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I've been a legal assistant at a firm for over a year and looking to leave for a firm that pays more. I rather be placed in a different area of law, but I'm not too picky at this point.

I asked my recruiter to not set me up anywhere that would be a conflict of interest.

Friday afternoon, my recruiter set me up with an interview for this upcoming Monday morning. We were both really busy during the phone call but I should have asked which firm it was. After work, I saw in her e-mail that it's the law firm that we work with (not for) daily; I'll call it Lyons Packertt. In fact, I know the names of the staff already from sending them documents and overhearing their names being spoken of.

This law firm has seen my resume therefore knows where I'm currently working. My current firm and Lyons Packertt work together at times but they compete for clients.

My firm has offered me two promotion in the past 6 months but I'm trying to go somewhere that is closer and pays more. Lyons Packertt isn't very appealing compared to other firms I've interviewed at, but it's better than where I'm working now.

Would this situtation be considered conflict of interest? I can't get ahold of my recruiter until the morning of my interview. Even if it isn't, I'd feel terrible for even interviewing there since I adore my coworkers, who know I'm looking.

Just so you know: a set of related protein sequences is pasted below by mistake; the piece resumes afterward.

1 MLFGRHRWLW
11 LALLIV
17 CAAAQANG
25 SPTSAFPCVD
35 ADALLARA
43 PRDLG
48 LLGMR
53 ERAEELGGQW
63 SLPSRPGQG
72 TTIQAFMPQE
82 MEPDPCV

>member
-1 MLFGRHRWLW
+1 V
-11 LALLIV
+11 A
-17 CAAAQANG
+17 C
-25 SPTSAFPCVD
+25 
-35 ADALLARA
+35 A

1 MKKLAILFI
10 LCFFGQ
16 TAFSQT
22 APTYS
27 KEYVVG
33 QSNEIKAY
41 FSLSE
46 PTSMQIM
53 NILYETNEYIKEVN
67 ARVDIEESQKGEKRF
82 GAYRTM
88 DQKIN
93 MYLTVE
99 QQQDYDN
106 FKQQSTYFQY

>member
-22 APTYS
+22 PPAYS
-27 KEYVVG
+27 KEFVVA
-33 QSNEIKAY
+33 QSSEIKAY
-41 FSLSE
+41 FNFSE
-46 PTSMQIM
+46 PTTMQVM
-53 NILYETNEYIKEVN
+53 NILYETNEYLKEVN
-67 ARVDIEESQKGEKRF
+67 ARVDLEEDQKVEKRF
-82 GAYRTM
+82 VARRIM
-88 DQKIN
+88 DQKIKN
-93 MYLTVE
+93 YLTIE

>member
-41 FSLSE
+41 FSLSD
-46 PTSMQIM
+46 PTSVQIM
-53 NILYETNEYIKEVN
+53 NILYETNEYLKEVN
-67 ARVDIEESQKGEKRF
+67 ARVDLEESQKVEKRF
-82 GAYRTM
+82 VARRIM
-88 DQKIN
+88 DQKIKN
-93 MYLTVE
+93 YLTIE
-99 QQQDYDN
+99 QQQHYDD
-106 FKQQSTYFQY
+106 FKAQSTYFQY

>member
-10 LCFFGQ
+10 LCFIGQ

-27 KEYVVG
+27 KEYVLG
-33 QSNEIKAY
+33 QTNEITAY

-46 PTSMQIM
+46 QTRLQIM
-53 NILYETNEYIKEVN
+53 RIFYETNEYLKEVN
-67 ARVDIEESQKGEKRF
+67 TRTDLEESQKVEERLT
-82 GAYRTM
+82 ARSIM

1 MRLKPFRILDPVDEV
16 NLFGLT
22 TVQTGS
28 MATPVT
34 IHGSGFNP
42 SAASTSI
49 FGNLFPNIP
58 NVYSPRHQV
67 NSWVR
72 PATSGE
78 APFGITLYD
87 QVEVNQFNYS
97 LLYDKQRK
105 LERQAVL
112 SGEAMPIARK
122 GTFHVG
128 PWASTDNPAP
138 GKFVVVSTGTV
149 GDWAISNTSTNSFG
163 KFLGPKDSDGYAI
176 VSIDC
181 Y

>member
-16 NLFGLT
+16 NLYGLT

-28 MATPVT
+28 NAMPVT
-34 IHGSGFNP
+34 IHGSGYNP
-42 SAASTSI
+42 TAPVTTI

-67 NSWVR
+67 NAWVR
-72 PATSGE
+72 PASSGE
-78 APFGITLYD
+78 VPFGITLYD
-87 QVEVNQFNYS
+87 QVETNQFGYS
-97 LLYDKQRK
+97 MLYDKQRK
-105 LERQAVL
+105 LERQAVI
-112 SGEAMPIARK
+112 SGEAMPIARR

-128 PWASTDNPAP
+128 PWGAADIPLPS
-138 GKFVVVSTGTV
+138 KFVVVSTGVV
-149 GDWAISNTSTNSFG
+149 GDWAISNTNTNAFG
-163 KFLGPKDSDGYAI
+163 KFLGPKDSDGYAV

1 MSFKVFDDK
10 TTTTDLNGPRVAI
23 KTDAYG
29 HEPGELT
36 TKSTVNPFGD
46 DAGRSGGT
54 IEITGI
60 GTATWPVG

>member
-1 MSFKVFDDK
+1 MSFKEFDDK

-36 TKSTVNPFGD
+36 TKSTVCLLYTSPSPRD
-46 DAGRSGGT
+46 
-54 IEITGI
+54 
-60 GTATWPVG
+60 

• I'm not sure what kind of conflict if interest you are worrying about. If you aren't working for both at once, and don't tell the new firm anything that the old firm would consider confidential, and don't work on the opposing side of a case you were previously involved with, you should be fine -- unless there is a noncompete clause in your contract or something like that. But I am not a lawyer. Why not ask the firm you are interviewing with? – keshlam Nov 5 '16 at 18:32
  • Yup. Recruiter didn't feel the need to tell me over the phone but it's my responsibility to to ask. – Angelpond Nov 5 '16 at 19:04
  • Working at company A and B simultaneously would likely be a conflict of interest if the companies compete. Moving from A to B doesn't cause any conflict of interest whatsoever. Let's say A and B have clients X and Y involved in a court battle. You work for A, you support X. You quit and join B, you support Y. No conflict of interest. – gnasher729 Nov 6 '16 at 16:44
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"Conflict of interest" is a vague term and subject to interpretation. You should carefully study your employment contract any associated confidentiality, non-compete, non-disclosure agreements, etc. These should spell out what type of activities and contacts are allowed and which ones are not. In addition you should also take a look at the applicable labor laws in your area.

You are a legal professional, but the recruiter isn't. I would NOT rely on your recruiter to interpret the legal landscape. If you feel, you can't do it yourself, contact a knowledgeable legal expert.

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